For five years (1982–86), he successfully edited Illinois Classical Studies, and it was under his aegis that the journal moved to computerized production. Around the same time, for four years he served as chairman of the Department of the Classics. Over his career, he published more than one hundred articles and reviews on Latin, Greek and Russian authors, as well as other subjects of interest, including comparative literature and art. He was always intrigued by the relationships and evolution of literary traditions bridging centuries and civilizations.
Kevin had a clear set of priorities: “Put first things first and everything else will follow.”
Above all, he was a devout Christian. Shortly after his birth, he had been baptized in St. Peter’s Catholic Church, Bradford. He never wavered from this allegiance, and even at the end of his ninth decade he could be seen walking across to St. John’s Chapel for the daily noon Mass.
His family came next. He was the beloved husband of Frances Stickney Newman for nearly 50 years. He taught his children, Alexandra, John and Victoria, by example, encouraging them in their studies and emphasizing the value of learning. By always leaving the door to his study open, he let them know that he was never too busy to listen to them.
Kevin taught for 48 years and remained a scholar to the end. He was excited by his work, he was disciplined, he was creative. He took his researches seriously and, with his wife, frequently traveled to Italy to explore archaeological sites and visit and revisit the country’s extraordinary museums.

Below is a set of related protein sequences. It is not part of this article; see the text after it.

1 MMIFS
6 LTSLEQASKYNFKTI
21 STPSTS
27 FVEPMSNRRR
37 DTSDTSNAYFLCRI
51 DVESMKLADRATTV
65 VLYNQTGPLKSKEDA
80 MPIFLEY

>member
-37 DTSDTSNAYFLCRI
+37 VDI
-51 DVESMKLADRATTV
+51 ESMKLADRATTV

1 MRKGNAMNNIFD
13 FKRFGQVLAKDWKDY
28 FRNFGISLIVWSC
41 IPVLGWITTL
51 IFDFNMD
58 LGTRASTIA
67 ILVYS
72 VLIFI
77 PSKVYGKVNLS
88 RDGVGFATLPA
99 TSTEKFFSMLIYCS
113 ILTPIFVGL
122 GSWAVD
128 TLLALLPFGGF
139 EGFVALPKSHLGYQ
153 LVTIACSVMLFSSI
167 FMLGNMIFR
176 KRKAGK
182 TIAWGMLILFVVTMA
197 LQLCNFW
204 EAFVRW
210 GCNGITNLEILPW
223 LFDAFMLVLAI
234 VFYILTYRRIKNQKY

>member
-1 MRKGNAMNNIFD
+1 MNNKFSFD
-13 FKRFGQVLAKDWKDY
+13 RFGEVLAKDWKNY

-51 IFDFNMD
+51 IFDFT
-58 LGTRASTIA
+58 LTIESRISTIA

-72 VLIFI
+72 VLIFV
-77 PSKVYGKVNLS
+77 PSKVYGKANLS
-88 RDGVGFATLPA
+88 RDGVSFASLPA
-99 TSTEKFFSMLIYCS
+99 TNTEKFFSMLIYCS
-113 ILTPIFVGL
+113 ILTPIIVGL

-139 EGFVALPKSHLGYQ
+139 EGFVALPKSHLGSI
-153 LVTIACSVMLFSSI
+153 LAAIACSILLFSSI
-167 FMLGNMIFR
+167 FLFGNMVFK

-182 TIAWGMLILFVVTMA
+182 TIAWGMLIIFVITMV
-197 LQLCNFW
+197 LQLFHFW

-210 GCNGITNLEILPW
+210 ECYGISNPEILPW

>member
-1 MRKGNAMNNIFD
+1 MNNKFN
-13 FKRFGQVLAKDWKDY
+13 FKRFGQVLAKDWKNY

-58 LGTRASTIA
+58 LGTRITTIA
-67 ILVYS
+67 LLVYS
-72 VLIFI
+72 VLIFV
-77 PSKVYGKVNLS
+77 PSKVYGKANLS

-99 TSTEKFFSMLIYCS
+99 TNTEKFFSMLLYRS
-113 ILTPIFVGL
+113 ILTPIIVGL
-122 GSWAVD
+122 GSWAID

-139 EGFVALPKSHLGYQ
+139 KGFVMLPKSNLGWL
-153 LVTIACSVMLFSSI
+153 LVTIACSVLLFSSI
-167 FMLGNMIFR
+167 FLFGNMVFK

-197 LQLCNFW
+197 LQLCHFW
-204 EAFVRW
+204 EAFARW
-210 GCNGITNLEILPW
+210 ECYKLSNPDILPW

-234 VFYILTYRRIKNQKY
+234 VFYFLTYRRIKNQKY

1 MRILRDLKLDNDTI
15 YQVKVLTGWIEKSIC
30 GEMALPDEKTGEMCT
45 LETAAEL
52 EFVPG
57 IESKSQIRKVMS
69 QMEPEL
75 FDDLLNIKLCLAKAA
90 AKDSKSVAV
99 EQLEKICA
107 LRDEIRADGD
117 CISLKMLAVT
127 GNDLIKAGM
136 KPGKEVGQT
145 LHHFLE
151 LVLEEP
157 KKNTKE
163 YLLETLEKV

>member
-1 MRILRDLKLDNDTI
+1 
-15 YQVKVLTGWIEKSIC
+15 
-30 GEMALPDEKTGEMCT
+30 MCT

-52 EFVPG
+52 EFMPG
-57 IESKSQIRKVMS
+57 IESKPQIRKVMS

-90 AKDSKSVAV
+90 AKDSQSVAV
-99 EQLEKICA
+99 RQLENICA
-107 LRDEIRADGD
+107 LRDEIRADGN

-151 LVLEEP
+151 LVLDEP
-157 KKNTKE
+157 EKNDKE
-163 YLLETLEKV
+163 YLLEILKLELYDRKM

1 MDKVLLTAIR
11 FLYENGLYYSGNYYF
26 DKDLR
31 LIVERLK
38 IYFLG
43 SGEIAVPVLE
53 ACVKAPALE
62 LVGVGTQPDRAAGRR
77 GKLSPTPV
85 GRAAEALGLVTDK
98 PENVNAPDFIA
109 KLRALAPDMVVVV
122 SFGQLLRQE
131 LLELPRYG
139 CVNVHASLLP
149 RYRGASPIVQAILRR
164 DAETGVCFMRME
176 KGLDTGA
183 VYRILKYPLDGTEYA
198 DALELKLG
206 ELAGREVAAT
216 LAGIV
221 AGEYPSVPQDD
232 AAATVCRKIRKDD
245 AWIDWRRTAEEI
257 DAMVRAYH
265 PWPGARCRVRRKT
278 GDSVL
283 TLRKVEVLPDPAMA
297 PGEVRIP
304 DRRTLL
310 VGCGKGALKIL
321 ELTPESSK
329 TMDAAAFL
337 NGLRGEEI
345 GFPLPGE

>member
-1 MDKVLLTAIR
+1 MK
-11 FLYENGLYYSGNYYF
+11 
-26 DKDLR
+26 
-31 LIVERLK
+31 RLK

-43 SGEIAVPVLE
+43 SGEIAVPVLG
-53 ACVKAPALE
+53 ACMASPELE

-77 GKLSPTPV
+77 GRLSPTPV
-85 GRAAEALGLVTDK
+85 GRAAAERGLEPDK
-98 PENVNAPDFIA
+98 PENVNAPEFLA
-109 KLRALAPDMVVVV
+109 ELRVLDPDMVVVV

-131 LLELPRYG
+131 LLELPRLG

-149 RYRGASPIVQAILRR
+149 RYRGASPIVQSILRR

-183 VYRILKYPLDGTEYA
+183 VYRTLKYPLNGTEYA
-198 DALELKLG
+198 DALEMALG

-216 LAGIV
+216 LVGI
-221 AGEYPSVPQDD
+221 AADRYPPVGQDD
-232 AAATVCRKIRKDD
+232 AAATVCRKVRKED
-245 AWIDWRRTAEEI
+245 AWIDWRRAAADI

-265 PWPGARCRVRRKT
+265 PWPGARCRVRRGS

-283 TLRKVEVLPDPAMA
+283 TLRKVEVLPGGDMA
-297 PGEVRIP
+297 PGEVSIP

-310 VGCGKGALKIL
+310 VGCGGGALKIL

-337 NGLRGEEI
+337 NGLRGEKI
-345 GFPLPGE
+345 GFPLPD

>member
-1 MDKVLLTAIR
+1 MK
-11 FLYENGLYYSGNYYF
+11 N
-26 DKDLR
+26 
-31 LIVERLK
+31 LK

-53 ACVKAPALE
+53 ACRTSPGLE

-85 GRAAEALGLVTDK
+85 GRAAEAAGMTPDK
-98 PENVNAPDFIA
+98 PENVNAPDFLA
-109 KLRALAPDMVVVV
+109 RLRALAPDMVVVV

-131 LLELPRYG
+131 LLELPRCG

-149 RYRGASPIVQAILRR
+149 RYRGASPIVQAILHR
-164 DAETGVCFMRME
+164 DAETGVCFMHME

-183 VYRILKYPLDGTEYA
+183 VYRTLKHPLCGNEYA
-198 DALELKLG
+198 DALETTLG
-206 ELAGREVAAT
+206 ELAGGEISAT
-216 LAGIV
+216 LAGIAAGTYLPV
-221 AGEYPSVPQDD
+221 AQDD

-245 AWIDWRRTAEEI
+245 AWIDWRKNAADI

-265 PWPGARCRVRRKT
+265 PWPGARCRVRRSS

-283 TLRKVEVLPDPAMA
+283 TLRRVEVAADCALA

He was skeptical of things which “couldn’t be done,” arguing that researchers should begin by asking about — and then doing — what couldn’t be done as a way of clearing the air. He always stressed the importance of reading texts carefully, and before embarking on any new venture, he read and reread the author, committing much to memory. His quest was always to discover what the author was trying to say and why; he was never without a next project or another thesis to interrogate.
His last two published works, an article and monograph on Catullus, appeared in 2018, the former in Italy and the latter in Germany. At the time of his death, he left an unfinished manuscript of over 350 pages on St. John Chrysostom, a Greek Church Father of the fourth to fifth centuries.
Requiescat in pace!
A private funeral Mass will take place at St. John's Catholic Newman Center, and he will be buried at St. Mary's Cemetery in Champaign.
Condolences may be offered at www.owensfuneralhomes.com.